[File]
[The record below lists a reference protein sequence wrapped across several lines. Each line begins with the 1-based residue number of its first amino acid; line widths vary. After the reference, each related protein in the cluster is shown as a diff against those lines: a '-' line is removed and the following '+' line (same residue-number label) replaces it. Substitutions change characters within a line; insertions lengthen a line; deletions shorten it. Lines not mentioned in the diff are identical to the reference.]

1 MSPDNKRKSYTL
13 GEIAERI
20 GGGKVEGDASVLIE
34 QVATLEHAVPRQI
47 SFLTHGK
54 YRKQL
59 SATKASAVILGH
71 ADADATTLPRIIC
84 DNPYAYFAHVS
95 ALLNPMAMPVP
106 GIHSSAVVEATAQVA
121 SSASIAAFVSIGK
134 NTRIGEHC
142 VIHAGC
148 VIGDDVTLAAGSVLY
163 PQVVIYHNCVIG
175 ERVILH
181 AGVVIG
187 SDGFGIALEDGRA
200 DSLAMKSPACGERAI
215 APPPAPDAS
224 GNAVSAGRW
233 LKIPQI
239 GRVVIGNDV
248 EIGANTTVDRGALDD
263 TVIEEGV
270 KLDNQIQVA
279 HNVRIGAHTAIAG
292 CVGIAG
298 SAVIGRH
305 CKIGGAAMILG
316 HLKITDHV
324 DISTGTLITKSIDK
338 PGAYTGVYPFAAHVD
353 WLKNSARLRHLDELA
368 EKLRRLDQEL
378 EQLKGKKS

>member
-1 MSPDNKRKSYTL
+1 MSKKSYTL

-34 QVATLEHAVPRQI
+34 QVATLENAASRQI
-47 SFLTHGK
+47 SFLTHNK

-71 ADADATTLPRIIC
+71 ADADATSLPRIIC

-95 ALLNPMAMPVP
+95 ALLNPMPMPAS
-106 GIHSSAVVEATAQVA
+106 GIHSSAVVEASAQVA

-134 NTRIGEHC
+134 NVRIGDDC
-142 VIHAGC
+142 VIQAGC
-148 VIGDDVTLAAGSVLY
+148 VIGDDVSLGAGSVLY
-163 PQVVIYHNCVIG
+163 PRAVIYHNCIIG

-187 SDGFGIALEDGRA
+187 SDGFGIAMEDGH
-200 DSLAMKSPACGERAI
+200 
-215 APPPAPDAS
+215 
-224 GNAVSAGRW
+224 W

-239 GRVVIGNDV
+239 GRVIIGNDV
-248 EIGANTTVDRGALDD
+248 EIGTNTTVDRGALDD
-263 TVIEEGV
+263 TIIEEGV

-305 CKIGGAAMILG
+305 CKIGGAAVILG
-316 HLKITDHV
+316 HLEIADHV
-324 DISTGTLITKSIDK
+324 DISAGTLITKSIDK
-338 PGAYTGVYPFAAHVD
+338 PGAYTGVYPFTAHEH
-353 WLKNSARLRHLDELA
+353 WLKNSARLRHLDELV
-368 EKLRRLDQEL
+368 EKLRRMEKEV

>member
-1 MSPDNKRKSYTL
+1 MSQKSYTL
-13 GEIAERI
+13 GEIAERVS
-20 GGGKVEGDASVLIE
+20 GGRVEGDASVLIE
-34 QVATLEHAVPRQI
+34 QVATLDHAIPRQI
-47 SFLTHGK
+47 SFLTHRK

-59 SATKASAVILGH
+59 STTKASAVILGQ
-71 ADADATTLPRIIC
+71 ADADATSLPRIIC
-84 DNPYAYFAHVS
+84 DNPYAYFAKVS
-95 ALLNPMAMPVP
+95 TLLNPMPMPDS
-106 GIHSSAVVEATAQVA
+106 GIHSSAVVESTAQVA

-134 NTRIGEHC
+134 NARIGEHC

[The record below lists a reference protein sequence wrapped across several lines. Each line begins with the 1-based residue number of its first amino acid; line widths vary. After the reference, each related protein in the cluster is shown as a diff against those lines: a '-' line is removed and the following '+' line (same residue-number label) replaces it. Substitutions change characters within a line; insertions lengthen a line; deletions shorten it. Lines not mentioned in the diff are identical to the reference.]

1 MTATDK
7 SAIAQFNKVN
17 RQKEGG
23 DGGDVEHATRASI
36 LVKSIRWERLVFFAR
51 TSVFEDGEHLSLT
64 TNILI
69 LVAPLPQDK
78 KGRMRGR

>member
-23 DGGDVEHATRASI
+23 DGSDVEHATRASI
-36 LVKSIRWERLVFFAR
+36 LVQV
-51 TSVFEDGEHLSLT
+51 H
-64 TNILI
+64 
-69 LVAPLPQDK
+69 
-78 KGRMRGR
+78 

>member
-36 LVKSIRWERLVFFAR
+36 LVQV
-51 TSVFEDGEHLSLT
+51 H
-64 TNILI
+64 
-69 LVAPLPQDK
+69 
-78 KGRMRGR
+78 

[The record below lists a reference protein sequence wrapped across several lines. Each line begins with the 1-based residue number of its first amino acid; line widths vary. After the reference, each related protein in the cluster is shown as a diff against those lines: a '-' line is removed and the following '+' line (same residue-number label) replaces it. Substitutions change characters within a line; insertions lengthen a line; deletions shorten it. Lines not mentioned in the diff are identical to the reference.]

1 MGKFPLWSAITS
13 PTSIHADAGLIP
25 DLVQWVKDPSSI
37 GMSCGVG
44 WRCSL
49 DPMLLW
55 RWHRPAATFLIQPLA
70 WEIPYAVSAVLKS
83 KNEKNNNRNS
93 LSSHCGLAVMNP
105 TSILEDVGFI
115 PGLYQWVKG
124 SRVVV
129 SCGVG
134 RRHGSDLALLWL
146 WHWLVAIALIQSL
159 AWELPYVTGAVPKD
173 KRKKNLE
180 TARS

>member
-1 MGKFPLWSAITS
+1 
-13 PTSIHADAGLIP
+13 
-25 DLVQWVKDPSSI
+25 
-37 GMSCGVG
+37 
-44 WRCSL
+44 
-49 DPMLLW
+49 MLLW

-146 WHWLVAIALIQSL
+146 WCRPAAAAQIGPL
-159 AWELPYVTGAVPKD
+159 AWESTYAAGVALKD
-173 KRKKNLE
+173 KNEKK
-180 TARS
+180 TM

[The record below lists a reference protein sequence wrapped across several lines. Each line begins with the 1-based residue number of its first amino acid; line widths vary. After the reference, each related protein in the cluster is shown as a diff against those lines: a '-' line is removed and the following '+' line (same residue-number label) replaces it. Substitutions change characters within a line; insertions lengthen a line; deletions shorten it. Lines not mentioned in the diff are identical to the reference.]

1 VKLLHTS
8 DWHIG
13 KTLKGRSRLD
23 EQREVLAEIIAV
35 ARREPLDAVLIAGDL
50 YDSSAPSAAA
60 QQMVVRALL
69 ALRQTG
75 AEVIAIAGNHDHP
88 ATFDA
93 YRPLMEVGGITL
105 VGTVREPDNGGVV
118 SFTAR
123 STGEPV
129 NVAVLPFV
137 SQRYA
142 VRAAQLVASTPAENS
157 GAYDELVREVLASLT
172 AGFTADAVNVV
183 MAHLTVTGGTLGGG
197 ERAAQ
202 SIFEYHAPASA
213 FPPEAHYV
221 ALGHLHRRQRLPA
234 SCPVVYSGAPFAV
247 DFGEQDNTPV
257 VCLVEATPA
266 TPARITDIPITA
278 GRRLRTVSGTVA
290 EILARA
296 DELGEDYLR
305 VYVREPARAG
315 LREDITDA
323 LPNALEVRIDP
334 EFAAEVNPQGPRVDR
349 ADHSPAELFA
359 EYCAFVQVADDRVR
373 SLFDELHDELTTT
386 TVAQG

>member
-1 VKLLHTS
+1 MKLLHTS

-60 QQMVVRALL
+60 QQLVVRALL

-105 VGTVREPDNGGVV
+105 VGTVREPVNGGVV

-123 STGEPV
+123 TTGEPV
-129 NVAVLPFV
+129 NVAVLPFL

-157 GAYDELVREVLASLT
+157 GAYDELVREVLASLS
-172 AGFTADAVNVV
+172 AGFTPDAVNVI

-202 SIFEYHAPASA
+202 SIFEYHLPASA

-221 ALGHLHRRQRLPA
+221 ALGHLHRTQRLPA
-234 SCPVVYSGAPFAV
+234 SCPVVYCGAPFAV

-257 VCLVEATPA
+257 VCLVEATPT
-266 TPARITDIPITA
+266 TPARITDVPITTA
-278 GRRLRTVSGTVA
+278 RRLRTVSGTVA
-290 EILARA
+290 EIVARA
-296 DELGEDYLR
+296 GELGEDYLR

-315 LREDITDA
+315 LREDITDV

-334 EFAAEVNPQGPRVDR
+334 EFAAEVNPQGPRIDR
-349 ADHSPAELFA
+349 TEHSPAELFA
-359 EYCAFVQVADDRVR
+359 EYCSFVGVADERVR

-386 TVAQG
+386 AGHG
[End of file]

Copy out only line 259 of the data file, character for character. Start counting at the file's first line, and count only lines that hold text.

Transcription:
-349 ADHSPAELFA